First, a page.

New look, old growth with photographer Christina Nwabugo
Image credit: Adobe Stock / Christina Nwabugo.
In talking about her work, photographer Christina Nwabugo references “Photoheliograph,” a poem by Harry Crosby, first published in 1928 in a poetry collection titled “Chariot of the Sun.” The poem is a block of text comprised of two words, black and SUN. Mostly the typeset rectangle is comprised of the word black, repeating five times per line, but embedded in the center of the piece is a single, all-caps SUN.
In this article
- Within nature
- Family and forest
- Closer to culture
“That poem, Black and Sun, it’s just lots of words, black, black, black, black, black,” says Nwabugo. “The sun is so direct on our people, that the richness of our Black skin is what makes the black black black sun.”
Image credits (from left): Adobe Stock / Christina Nwabugo, courtesy Christina Nwabugo/ Headshot of Christina Nwabigo.
Image credit: A version from Cary Nelson’s “Anthology of Modern American Poets”.
It makes sense that this poem serves as a touchstone for Nwabugo, a British- Nigerian photographer based in London, who describes her work as being, “about nature and the communities that surround it.” Just as the words of Crosby’s poem arrange themselves around the centering sun, Nwabugo’s human subjects appear in lushly tropical settings, like palm forests pierced by ethereal sunlight, or in the ambient lighting of natural dwellings open to the surrounding elements.
“The type of work that I do is all about how African Diaspora people work and live within nature,” says Nwabugo. “When I'm making photographs, I'm looking for a story that is untold and undiscovered.”
Nwabugo’s personal connection to her African heritage coupled with this specific focus to her photography and high level of technical accomplishment led to her receipt of a commission via the Adobe Stock Artist Development Fund in 2022. Created to support and promote accuracy as well as aesthetic achievement in stock imagery, the Fund is targeted to support new work by self-identifying artists from underinvested communities.
In her Adobe Stock portfolio, Nwabugo portrays a community in tune with their surroundings, posing variously in matching indigo garments, or colorful batik wraps. The story seems to be one of interrelationship with the surrounding palm forest, but one of Nwabugo’s subjects seems equally as comfortable scrolling a smartphone as he does planting seedlings. The message seems to be, that people contain multitudes, a notion explored by fellow poet Walt Whitman — one need not be completely disconnected from contemporary culture to live in tune with nature.
Family and forest
Nwabugo made three projects for Adobe Stock — one about self-care at home with gardening, the second about an eco-dye group, and the third about a family in Lufasi Nature Park in Lagos, Nigeria.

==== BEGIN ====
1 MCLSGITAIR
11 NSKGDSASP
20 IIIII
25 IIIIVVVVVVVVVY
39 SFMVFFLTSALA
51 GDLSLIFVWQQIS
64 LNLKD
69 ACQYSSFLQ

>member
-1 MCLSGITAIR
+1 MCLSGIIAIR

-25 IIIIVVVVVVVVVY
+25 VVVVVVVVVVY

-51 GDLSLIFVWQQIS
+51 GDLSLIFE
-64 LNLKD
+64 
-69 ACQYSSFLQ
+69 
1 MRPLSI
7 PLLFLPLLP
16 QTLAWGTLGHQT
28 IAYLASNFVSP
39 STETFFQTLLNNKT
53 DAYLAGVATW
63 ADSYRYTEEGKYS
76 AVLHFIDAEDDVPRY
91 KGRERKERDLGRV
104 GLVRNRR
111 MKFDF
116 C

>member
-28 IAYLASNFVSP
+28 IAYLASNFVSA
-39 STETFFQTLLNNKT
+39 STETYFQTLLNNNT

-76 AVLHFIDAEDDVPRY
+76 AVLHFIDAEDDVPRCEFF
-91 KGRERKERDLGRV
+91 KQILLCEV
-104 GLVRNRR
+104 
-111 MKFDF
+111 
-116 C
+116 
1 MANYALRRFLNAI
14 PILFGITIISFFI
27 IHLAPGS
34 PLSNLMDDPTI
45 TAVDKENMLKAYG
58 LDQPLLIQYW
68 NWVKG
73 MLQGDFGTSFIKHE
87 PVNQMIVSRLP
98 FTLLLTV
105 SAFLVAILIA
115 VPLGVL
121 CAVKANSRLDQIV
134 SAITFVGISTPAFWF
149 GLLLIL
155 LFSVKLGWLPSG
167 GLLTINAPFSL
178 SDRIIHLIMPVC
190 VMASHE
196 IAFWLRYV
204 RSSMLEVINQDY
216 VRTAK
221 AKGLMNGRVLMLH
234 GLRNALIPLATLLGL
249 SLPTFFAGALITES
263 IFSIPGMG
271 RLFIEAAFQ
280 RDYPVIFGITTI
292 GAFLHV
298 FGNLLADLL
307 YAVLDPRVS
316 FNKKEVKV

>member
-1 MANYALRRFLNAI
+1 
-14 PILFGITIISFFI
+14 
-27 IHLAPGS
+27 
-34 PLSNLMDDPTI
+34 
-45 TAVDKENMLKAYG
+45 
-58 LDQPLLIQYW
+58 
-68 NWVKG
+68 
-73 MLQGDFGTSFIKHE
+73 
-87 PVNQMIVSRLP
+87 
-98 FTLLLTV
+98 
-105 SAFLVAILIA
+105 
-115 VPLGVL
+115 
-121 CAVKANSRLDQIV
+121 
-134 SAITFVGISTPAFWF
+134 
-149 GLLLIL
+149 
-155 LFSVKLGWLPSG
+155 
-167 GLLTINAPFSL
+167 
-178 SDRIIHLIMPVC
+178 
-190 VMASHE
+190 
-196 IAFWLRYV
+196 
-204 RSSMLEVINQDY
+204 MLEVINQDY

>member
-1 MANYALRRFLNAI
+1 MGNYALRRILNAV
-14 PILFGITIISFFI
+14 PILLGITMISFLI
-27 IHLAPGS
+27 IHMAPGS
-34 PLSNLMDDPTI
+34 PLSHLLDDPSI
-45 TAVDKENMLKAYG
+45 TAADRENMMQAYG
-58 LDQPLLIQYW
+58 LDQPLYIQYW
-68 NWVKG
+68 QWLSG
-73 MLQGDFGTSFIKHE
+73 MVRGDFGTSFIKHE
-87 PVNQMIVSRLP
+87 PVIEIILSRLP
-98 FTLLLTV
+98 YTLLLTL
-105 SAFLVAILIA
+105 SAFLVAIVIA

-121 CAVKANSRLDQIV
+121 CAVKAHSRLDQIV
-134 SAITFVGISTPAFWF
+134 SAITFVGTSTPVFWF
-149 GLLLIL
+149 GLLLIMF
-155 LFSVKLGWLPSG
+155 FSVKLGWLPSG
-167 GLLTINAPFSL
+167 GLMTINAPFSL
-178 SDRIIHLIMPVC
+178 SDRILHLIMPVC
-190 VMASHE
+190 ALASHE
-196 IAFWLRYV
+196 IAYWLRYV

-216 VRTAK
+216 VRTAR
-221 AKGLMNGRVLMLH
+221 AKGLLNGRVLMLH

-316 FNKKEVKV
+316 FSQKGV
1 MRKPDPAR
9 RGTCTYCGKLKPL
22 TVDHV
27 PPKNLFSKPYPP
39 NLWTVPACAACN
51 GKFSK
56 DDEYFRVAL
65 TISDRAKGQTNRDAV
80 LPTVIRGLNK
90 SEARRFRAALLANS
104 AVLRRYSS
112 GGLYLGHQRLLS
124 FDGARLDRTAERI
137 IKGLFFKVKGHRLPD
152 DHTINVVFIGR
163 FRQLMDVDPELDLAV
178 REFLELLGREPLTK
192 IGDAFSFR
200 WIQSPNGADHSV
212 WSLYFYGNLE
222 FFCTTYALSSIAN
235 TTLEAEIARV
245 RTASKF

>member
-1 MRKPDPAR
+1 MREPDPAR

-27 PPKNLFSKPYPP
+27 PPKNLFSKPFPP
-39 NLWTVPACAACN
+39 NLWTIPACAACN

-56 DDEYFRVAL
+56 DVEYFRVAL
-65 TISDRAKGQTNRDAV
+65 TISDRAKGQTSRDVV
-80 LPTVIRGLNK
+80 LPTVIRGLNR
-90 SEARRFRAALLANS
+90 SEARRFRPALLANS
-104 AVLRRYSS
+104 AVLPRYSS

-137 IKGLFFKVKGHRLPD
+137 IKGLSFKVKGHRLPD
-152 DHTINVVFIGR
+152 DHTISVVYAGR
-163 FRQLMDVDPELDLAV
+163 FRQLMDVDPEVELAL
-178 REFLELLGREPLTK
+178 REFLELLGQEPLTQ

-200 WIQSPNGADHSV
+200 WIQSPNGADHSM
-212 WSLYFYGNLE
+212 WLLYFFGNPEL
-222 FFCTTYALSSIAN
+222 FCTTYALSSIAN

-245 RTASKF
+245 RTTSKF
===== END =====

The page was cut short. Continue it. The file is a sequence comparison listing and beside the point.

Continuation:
"Adaneke works in Lufasi Park as one of the site managers, and she's also a conservationist,” says Nwabugo. “People want to buy Lufasi land and turn it into buildings and I think that’s the most bizarre thing I’ve ever heard. I think she appreciates the photography because it allows Lufasi to live forever.”
Imagery of this nature aligns with Nwabugo’s values of creating something that will live beyond her and carry a message about the things closest to her heart.
“I'm now able to fulfill a legacy that will live on beyond me, and there will be a hard copy of what I'm doing,” she says, “where people can feel like they're in a Nigerian jungle, hearing all the birds, hearing the water stream.”
Water is another important touchstone for Nwabugo, who finds boundless inspiration in its energy and circulation through the world.
“I gravitate towards water,” she says. “Flowing with the natural energy from the ground, from the earth is what will provide you stillness. Escape to a river, escape to the nearest waterfall, just get out of the concrete and the steel and just let the river flow.”
Closer to culture
Nwabugo grew up in an artistic family, so she found much affirmation for her artistic aspirations — but her work in Nigeria has opened a new cultural vein for exploration.
“I believe that I'm here in Nigeria for many reasons, which is beyond photography,” she says, “and is to be closer to my culture.”
Nwabugo’s affinity for her subjects and their surroundings shines through in work that is verdant and lush, but also comfortable and intimate. The quality of light in her forest-scapes is both inviting and otherworldly. As her subjects explore the forest, lounge on a ground strewn with huge tropical leaves, or present a home life festooned with reminders of the surrounding natural world, they radiate with ease and intimacy. Nwabugo’s images present happy people with a strong sense of self, and her interest in them feels sincere and respectful.
“When you look at old stock photography, it was very much white kitchen and green salad,” she says, “but now it's very much about authentic lifestyle. The Adobe Stock library is now showing the fearlessness of what it means to be a real person in this world.”
Whether a call to new lands, a return to one’s roots, or simply encouragement to bring a little piece of nature home to foster a peaceful existence, Nwabugo’s portfolio is a visual treat and a call to gentle action.
“I'm trying to make a volume of work which speaks about the invisible yet visible spirit of Nigeria, which is nature, nature's everywhere you look here,” she says. “You can make nature be a part of your home. That's the story that I'm trying to tell.”